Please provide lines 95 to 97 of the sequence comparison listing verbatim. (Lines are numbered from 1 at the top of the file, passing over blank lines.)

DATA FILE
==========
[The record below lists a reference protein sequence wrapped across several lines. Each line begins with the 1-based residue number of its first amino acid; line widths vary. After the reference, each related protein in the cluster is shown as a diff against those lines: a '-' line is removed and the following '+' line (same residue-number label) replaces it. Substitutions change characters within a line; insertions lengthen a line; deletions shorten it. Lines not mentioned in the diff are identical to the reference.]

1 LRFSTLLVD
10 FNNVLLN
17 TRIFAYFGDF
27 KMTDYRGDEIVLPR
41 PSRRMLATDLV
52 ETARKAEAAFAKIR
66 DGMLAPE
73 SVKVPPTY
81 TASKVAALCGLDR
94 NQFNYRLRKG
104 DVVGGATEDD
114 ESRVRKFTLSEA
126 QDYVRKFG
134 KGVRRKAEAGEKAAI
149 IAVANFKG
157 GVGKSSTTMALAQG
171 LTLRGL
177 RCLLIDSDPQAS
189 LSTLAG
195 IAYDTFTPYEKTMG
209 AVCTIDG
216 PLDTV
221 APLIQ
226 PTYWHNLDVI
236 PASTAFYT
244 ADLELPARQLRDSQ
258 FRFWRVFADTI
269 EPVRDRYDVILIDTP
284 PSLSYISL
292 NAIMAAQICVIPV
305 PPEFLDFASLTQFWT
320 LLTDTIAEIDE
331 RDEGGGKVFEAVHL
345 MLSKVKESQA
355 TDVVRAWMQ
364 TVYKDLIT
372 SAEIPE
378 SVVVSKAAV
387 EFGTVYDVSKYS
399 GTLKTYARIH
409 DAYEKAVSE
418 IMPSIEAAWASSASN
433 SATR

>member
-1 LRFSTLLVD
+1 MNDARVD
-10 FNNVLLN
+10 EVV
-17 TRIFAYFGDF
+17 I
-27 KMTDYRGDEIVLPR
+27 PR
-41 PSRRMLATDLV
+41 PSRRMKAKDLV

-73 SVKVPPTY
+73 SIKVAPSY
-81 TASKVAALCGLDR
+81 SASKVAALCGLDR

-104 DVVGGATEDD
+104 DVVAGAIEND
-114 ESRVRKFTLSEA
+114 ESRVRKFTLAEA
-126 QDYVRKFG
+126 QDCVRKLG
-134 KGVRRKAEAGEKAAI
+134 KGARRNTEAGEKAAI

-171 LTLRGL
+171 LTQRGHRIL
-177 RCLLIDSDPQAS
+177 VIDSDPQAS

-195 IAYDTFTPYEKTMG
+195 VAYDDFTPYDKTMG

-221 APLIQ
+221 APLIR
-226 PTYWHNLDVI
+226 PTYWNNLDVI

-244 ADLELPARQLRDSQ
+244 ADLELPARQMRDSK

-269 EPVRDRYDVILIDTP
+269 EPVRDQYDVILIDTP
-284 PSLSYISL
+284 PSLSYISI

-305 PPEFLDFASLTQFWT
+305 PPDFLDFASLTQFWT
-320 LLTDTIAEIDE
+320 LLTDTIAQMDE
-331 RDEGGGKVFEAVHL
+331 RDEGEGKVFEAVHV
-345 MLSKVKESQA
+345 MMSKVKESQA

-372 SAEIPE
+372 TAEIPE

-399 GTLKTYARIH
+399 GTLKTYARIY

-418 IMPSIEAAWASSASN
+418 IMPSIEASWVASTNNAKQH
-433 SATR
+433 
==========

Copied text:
+399 GTLKTYARIY

-418 IMPSIEAAWASSASN
+418 IMPSIEASWVASTNNAKQH